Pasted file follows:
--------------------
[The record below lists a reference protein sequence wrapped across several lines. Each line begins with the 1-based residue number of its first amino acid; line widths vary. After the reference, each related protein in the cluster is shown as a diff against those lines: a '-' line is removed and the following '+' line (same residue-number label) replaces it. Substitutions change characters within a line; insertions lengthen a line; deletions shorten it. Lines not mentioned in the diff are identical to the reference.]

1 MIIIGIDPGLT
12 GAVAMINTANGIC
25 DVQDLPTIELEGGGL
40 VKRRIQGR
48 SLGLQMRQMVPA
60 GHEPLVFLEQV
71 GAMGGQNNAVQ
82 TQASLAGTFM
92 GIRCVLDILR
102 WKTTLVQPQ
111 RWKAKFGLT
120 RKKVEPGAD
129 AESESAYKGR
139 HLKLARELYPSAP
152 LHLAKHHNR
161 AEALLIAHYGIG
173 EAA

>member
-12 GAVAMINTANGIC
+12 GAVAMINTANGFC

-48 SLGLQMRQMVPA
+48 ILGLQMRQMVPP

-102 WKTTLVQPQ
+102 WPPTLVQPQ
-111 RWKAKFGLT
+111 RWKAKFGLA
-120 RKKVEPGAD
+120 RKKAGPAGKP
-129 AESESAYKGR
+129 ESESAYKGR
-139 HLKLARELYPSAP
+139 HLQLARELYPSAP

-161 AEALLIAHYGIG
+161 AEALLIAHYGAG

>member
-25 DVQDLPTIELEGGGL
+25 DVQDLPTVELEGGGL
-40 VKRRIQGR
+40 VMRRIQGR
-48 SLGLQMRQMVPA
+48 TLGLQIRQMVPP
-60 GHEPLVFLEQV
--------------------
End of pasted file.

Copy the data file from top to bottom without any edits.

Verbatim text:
[The record below lists a reference protein sequence wrapped across several lines. Each line begins with the 1-based residue number of its first amino acid; line widths vary. After the reference, each related protein in the cluster is shown as a diff against those lines: a '-' line is removed and the following '+' line (same residue-number label) replaces it. Substitutions change characters within a line; insertions lengthen a line; deletions shorten it. Lines not mentioned in the diff are identical to the reference.]

1 MIIIGIDPGLT
12 GAVAMINTANGIC
25 DVQDLPTIELEGGGL
40 VKRRIQGR
48 SLGLQMRQMVPA
60 GHEPLVFLEQV
71 GAMGGQNNAVQ
82 TQASLAGTFM
92 GIRCVLDILR
102 WKTTLVQPQ
111 RWKAKFGLT
120 RKKVEPGAD
129 AESESAYKGR
139 HLKLARELYPSAP
152 LHLAKHHNR
161 AEALLIAHYGIG
173 EAA

>member
-12 GAVAMINTANGIC
+12 GAVAMINTANGFC

-48 SLGLQMRQMVPA
+48 ILGLQMRQMVPP

-102 WKTTLVQPQ
+102 WPPTLVQPQ
-111 RWKAKFGLT
+111 RWKAKFGLA
-120 RKKVEPGAD
+120 RKKAGPAGKP
-129 AESESAYKGR
+129 ESESAYKGR
-139 HLKLARELYPSAP
+139 HLQLARELYPSAP

-161 AEALLIAHYGIG
+161 AEALLIAHYGAG

>member
-25 DVQDLPTIELEGGGL
+25 DVQDLPTVELEGGGL
-40 VKRRIQGR
+40 VMRRIQGR
-48 SLGLQMRQMVPA
+48 TLGLQIRQMVPP
-60 GHEPLVFLEQV